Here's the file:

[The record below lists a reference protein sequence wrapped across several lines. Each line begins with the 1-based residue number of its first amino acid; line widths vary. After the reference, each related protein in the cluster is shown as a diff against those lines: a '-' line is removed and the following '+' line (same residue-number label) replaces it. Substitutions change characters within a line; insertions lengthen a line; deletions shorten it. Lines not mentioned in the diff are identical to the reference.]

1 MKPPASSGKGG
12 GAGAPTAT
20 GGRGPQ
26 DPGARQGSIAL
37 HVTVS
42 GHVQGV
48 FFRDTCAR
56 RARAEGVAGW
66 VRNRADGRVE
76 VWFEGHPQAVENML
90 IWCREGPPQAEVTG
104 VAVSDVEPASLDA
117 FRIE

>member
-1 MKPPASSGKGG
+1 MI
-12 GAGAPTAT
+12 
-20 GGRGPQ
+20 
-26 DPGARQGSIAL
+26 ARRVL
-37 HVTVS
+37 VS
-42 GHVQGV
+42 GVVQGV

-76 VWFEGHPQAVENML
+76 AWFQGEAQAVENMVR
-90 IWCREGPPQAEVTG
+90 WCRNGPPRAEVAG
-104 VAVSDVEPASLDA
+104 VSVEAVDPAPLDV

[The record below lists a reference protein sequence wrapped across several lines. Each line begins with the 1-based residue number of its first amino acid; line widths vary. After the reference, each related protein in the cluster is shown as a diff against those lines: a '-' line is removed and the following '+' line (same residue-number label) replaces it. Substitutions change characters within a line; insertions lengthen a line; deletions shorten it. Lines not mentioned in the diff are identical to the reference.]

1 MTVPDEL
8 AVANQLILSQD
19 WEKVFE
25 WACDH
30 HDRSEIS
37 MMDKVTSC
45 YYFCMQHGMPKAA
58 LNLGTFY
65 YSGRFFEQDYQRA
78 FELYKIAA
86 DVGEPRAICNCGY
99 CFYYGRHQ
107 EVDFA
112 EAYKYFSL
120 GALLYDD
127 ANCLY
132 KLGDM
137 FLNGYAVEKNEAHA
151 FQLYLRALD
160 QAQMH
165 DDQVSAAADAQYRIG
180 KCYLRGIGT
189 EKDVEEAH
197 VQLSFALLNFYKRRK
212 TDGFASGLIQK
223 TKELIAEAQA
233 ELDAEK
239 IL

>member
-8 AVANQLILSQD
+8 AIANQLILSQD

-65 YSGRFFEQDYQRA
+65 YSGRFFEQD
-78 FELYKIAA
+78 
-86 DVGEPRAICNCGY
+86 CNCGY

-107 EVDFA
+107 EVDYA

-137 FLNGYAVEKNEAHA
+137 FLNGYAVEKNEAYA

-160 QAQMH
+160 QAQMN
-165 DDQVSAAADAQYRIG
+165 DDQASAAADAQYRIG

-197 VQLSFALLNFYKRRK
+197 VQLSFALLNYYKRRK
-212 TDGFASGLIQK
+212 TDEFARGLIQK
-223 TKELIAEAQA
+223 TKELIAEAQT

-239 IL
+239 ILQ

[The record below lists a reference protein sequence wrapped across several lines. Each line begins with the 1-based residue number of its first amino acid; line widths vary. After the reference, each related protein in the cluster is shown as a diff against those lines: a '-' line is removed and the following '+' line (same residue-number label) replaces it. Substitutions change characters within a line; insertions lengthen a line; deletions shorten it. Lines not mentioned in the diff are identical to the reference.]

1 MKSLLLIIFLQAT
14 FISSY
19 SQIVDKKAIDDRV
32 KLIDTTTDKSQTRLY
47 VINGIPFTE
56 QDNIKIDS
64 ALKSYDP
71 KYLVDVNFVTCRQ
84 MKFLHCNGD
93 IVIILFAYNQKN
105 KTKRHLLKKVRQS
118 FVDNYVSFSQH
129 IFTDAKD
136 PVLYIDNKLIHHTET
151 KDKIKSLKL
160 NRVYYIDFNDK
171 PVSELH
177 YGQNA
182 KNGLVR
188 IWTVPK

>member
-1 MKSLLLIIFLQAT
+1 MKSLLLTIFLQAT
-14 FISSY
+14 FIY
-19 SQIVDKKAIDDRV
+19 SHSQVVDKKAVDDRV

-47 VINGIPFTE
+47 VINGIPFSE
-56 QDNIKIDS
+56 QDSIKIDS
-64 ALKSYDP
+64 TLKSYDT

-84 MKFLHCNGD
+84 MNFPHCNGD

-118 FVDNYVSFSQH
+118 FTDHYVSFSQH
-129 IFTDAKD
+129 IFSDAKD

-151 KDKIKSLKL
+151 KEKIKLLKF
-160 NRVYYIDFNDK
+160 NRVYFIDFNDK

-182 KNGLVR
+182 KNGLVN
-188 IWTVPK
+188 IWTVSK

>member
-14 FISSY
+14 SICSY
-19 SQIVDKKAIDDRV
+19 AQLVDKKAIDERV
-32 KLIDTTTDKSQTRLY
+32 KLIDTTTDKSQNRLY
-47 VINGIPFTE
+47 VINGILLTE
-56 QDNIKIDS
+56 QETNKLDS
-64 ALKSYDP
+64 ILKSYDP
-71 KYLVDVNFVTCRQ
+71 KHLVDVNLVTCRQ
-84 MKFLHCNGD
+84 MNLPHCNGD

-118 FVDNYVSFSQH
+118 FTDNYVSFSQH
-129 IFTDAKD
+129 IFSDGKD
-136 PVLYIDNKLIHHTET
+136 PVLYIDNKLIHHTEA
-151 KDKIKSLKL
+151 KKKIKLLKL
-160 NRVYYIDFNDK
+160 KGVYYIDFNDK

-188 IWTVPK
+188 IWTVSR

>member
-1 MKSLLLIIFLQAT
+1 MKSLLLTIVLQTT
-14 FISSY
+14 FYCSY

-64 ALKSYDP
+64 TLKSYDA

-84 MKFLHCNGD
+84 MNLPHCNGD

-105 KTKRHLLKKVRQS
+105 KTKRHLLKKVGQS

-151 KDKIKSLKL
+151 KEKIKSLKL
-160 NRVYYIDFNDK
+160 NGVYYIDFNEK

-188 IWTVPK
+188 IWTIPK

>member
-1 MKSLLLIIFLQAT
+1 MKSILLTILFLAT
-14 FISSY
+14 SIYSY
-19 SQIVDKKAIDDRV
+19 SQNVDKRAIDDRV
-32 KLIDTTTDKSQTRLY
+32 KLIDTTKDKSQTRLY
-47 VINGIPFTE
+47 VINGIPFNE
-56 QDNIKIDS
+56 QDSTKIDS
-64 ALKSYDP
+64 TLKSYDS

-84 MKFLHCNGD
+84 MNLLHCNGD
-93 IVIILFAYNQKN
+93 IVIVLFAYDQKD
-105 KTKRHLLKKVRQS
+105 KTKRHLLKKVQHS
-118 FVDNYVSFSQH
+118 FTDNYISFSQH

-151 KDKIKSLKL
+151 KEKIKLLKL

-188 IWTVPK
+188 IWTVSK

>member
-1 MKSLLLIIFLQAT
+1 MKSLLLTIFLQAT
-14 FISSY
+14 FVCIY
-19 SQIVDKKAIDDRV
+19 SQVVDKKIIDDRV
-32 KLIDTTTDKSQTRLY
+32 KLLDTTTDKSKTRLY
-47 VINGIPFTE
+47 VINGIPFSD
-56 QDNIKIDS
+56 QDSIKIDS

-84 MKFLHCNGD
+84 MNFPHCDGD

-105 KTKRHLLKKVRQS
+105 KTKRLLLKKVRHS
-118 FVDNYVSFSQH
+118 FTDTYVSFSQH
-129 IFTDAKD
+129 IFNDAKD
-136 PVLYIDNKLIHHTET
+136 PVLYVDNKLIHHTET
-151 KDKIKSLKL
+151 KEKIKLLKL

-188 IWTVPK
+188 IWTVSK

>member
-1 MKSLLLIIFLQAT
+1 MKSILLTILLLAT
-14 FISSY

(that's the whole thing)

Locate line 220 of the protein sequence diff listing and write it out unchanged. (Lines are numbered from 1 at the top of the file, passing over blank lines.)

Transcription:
-56 QDNIKIDS